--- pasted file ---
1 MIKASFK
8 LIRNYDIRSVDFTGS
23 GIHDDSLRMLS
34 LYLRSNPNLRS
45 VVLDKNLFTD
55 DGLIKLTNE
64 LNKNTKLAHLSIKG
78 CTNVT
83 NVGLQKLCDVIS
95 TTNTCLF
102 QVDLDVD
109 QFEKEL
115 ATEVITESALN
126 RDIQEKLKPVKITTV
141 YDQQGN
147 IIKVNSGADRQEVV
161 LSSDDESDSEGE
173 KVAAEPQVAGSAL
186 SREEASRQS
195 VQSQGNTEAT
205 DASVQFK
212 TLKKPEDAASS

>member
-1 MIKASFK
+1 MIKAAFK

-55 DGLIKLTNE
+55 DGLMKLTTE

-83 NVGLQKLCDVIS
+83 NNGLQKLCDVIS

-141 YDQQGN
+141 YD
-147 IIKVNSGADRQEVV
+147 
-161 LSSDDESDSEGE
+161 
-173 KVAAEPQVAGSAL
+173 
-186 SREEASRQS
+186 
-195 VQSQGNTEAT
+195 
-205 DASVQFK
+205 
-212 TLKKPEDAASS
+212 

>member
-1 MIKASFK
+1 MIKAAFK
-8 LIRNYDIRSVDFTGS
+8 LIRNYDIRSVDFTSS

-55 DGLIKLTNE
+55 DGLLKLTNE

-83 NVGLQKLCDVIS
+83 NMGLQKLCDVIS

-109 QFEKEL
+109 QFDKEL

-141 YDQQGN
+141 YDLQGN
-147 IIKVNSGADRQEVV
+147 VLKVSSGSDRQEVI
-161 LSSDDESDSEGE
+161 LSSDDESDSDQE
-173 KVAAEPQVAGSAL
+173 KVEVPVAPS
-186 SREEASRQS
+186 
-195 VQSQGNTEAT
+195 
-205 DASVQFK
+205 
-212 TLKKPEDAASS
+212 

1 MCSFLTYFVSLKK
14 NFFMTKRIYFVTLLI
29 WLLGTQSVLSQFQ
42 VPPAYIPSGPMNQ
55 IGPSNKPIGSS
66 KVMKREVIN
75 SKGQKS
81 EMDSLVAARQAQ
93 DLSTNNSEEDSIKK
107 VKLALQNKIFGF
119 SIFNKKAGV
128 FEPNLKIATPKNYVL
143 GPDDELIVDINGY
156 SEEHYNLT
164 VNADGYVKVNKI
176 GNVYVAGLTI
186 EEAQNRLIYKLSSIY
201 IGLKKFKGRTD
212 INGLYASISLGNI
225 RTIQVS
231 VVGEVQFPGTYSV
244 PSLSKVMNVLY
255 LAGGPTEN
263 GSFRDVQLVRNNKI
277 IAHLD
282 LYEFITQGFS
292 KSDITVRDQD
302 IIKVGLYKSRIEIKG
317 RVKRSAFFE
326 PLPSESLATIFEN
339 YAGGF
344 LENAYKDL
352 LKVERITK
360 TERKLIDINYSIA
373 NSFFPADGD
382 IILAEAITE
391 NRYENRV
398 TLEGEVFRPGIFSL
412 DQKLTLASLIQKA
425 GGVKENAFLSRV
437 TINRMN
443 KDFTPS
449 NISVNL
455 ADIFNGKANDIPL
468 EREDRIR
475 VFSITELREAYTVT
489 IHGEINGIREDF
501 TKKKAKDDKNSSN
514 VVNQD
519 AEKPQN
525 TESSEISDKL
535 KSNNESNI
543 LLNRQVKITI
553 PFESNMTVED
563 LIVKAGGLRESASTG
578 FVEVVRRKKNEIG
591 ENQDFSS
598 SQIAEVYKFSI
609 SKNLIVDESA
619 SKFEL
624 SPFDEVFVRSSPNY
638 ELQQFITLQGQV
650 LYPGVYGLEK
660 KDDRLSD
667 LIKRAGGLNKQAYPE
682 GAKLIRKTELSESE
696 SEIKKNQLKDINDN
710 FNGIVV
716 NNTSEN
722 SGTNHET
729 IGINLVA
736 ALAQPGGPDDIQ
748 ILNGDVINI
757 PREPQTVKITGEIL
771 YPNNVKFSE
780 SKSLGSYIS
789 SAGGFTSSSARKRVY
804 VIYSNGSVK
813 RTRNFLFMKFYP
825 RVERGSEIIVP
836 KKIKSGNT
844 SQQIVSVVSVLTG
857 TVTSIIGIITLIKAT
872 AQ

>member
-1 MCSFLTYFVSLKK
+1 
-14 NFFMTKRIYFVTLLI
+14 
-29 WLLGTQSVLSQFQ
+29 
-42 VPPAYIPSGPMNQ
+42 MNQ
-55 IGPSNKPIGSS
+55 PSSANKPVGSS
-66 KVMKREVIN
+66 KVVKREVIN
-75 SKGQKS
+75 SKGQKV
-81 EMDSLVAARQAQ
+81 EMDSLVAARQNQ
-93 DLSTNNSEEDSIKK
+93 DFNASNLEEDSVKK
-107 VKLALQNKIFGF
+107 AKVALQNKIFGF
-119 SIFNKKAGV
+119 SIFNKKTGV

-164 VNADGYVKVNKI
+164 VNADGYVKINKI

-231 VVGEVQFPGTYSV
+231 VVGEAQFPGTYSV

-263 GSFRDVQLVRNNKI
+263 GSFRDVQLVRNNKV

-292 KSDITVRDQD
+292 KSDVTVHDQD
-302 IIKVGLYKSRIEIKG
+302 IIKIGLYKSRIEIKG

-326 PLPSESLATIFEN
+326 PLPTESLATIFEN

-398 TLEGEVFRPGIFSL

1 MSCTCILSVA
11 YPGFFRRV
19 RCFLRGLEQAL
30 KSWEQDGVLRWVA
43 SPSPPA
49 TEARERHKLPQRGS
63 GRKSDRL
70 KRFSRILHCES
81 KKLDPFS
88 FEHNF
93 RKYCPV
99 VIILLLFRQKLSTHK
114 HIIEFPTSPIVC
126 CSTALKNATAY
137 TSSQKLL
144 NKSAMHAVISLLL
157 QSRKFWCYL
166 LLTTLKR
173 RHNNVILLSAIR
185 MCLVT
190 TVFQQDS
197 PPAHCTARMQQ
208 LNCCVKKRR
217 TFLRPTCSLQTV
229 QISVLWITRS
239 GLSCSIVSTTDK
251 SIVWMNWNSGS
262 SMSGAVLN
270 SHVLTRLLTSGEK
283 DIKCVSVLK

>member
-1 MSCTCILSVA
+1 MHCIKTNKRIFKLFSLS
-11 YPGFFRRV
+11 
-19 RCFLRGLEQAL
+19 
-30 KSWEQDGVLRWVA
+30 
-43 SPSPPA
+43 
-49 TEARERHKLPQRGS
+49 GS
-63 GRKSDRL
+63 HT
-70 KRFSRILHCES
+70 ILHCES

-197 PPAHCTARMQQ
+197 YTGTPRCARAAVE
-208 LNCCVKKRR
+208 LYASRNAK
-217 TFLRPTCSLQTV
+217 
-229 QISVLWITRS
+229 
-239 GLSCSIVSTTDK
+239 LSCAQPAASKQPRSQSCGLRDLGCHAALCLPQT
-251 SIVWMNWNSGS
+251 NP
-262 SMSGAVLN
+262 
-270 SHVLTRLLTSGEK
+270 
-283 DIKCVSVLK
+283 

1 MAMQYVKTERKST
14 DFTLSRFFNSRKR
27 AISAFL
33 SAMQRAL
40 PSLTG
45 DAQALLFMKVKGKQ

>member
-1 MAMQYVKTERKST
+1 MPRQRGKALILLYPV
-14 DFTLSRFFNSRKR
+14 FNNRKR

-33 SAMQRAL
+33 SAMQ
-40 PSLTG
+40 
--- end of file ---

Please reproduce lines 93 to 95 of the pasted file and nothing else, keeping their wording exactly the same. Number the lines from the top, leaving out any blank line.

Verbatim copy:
231 VVGEVQFPGTYSV
244 PSLSKVMNVLY
255 LAGGPTEN